Monday, November 2, 2009

Hostages, Holiness, and a Navy Seal

All Saints Day.-09 All Saints Church
When Thomas Merton was a young man,
he lived an undisciplined, aimless life
in New York City.
That life left him lonely and empty.
So he started reading about Christianity.
It fascinated him, attracted him, puzzled him.
It was like something from another place and time.
But he knew it was going to change his life.

One day he was talking with his best friend.
Merton described his sense of being called to something different
– not just to do something new, but be someone new.
His friend said, “Tom why don’t you just say it?
You want to be a saint.”

Merton immediately disagreed and tried to dismiss the idea.
But it wouldn’t go away.
Years later he admitted his friend was right.
Once we accept the gospel of Jesus,
we are called to become saints.
Did Merton become a saint?
He became a monk.
But he was a grouchy monk with irritable bowel syndrome.
He wrote books that changed countless lives.
But he struggled with pride in his writing.
He was a bold voice for peace and justice.
But he struggled with rigidity and moralism.

Thomas Merton wasn’t perfect.
But he was entranced by the perfection of God,
and he longed to be made whole.
He wanted to become who God intended him to be.
I believe he was a saint.

None of the saints have been perfect.
Paul was overbearing and tempestuous.
Peter was a unstable.
The list of saints includes masochists, misogynists, and misanthropes.
St. Bernard was a war monger obsessed
with destroying the career of Peter Abelard,
the greatest theologian of his time.
So what makes a saint?
Thomas Mann wrote a novel based
on an epic poem from the 12th Century.
It’s called The Holy Sinner.
The title tells the story.

It’s about Gregory, a young man born
of an incestuous relationship and given away
to hide his parents’ shame.
When he learned his origins,
he set out to overcome his birth
by doing good in the world.
He tried to do good out of his own good will.

He not only failed.
He repeated his parents’ mistake
by engaging in incest himself.
That’s when he gave himself over to God,
and wound up as a great Pope.

The author’s point is that Gregory was holy
not because he was without sin,
but because of how God turned his sin
into humility, wisdom, and gratitude.

There are two lessons for us here.
First, holiness is not for a few super heroes of the faith.
It’s for all of us.
We are all called to holiness of life.
The name of this Holy Day and this Church
reminds us that we are all called to be saints.

The second point is that holiness isn’t something we do.
It’s what God does in us if we just allow it.
God finds us in our broken state
and makes us new people.
As one of our prayers says, “God works in us that which
is well pleasing in his sight.”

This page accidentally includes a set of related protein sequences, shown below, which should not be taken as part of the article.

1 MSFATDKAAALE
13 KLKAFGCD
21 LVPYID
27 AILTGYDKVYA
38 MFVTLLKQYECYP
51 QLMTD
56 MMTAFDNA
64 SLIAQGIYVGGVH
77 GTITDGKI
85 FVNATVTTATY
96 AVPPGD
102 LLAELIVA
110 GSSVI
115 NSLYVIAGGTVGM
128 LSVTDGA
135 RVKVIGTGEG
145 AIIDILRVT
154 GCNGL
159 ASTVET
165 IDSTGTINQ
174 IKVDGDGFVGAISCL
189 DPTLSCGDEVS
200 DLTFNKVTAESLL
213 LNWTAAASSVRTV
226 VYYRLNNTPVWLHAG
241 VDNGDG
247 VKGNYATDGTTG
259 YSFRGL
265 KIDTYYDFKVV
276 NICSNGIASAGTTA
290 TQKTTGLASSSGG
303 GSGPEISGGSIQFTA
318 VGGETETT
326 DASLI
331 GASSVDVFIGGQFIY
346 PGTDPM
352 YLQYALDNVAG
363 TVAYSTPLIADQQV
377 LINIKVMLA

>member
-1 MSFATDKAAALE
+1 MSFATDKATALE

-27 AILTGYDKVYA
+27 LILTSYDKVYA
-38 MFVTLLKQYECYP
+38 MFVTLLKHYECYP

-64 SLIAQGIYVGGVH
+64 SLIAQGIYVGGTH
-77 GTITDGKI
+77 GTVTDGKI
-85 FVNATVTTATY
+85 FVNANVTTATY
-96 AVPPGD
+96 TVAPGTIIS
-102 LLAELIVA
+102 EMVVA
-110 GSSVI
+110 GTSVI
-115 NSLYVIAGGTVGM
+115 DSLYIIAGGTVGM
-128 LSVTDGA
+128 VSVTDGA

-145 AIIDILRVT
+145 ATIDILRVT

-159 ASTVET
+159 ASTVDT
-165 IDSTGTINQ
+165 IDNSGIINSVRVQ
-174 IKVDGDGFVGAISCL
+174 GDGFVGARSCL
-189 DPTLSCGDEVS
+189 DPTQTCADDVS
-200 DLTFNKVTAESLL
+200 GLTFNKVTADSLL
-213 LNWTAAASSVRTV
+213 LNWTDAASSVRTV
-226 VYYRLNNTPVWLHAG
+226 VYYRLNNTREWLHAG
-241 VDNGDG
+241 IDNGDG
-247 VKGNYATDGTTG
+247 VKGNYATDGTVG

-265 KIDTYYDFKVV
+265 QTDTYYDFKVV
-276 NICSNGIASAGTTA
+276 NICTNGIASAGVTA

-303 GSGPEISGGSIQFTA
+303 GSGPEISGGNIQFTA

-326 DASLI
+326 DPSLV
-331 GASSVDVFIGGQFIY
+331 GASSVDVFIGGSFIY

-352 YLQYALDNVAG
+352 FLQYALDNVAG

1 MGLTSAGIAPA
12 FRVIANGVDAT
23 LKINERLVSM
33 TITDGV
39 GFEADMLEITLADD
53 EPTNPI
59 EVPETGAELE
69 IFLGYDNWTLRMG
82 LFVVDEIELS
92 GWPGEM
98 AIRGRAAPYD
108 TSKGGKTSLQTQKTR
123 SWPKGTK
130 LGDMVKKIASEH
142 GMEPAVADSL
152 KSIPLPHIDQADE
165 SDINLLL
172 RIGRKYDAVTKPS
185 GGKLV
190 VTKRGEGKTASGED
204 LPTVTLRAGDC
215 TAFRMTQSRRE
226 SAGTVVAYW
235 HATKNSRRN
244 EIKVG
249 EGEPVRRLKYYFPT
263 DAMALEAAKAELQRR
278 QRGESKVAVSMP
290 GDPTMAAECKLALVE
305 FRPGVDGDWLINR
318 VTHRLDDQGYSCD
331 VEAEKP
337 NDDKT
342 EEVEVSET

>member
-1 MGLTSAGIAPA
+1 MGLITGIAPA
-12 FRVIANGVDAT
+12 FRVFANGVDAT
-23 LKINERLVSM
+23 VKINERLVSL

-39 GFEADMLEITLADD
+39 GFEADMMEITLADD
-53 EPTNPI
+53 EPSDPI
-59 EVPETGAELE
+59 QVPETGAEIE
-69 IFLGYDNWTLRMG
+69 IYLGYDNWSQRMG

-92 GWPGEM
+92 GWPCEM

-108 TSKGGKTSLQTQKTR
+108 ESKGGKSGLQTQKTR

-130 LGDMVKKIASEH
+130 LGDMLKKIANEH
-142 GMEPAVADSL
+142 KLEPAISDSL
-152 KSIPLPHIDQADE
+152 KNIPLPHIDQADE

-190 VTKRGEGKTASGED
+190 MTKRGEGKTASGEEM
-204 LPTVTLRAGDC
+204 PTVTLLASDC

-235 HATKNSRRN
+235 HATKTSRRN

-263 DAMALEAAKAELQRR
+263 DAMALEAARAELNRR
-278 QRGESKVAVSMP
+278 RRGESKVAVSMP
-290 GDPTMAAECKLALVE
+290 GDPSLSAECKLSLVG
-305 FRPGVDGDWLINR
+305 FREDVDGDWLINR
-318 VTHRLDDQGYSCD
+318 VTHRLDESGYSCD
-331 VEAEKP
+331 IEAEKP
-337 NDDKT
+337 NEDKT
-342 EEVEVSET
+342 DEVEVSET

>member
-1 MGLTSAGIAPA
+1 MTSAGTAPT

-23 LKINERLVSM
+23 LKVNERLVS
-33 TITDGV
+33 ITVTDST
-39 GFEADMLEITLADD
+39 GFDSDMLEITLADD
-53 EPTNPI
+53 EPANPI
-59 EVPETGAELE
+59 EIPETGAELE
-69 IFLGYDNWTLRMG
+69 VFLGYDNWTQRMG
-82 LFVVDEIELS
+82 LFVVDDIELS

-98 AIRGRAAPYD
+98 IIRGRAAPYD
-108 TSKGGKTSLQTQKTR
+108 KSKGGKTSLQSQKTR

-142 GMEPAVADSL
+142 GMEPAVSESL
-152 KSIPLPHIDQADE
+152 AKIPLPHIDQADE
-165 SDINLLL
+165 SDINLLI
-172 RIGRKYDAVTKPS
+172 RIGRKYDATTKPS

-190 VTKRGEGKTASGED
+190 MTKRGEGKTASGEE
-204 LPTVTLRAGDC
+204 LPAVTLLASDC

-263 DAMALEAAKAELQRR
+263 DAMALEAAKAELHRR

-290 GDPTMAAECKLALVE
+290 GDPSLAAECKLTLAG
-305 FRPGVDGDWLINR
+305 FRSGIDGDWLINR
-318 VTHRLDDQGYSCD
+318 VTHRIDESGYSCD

God does it. We just do our best to stay out of the way.

God makes us into better people than we could have been
if we had not been morally and spiritually broken.
When we consecrate the bread, when we make it holy,
we break it.
The breaking is a part of the act of making holy.
Our brokenness is part of how God makes us holy.
God does that by joining us in it.

In his book, Blue Like Jazz, Don Miller repeats a story
he heard from a folk singer.
Miller doesn’t know if the story is true.
It really doesn’t matter.
What matters is the point.

It’s about a hostage rescue.
A commando team of Navy Seals were sent to rescue
hostages who had been held captive
by terrorists for a long time.
The Seals broke into the dark, filthy basement
where the hostages were cowering in a corner,
huddled together, shaking.
The sounds of gunfire had not given them hope.
They were sure they were about to die.

The Seals broke open the door.
They had to hurry to evacuate the hostages.
So they stood there in commando gear
carrying semi-automatic rifles
and shouted orders to the hostages
“We’re here to rescue you.
Come with us. Now!”

But the hostages did not move.
The Seals shouted louder. “Come with us now. Hurry.”
The hostages did not move.
They thought the commandos were just more terrorists.

So one of the Navy Seals took off his helmet.
He put down his rife.
He went over to the hostages and sat down with them.
He huddled together with them in the darkness and the dirt.

No terrorist had ever done that.
No terrorist would ever do that.
After awhile he said, “It’s ok. We can go now.”
Then they followed him to safety and to freedom.

Brothers and sisters, we are not heroes.
Saints are not heroes.
Saints start out as hostages to sin, addiction, fear,
and all the pain that makes being human so hard.
Is there anyone here who is not such a hostage?
I know I am.

But then Jesus comes into our prison.
Jesus joins us in the darkness and the dirt.
Then after a little while, he says,
“It’s ok. We can go now.”

So we get up and follow him.
He doesn’t bark the order “Follow me.”
He says it gently, as an invitation.
He says it kindly as you might say it to a child, “Follow me.”
Saints are just hostages who have followed Jesus.
The prison he leads us out of is not just a situation.
He leads us out of the smallest, darkest prison of all.
He leads us out of the prison of our own darkened selves.
He lifts us up from our guilt and our shame.
He makes us new.
Who would not want that?

We are our own worst enemies, you know.
Mohandas Ghandi once said.
“I have three enemies.
First, is the British Empire.
But I can handle them easily.
Second, is the Indian people.
They are considerably more difficult.
Third, is a man named Mohandas Ghandi.
With him I can do nothing at all.”

Self-improvement does not work.
It’s a dead end.

For 40 years, the bookstore shelves have been filled
with self-improvement books.
We keep buying them because the last dozen we read
didn’t change anything.
We can’t do it. The self cannot fix the self
anymore than a broken car can fix itself.

But Jesus can change us.
God gave us his solemn promise in Ezekiel.
“I shall sprinkle clean water upon you
and you shall be clean . . . .
A new heart I will give you
and a new spirit I will put within you.
I will remove from your body the heart of stone
and give you a heart of flesh.
I will put my spirit in you . . . .”

God puts the Holy Spirit in us if we let him.
That’s what a saint is – an ordinary person
with the Spirit of God inside,
a hostage who has followed Jesus
out of the prison.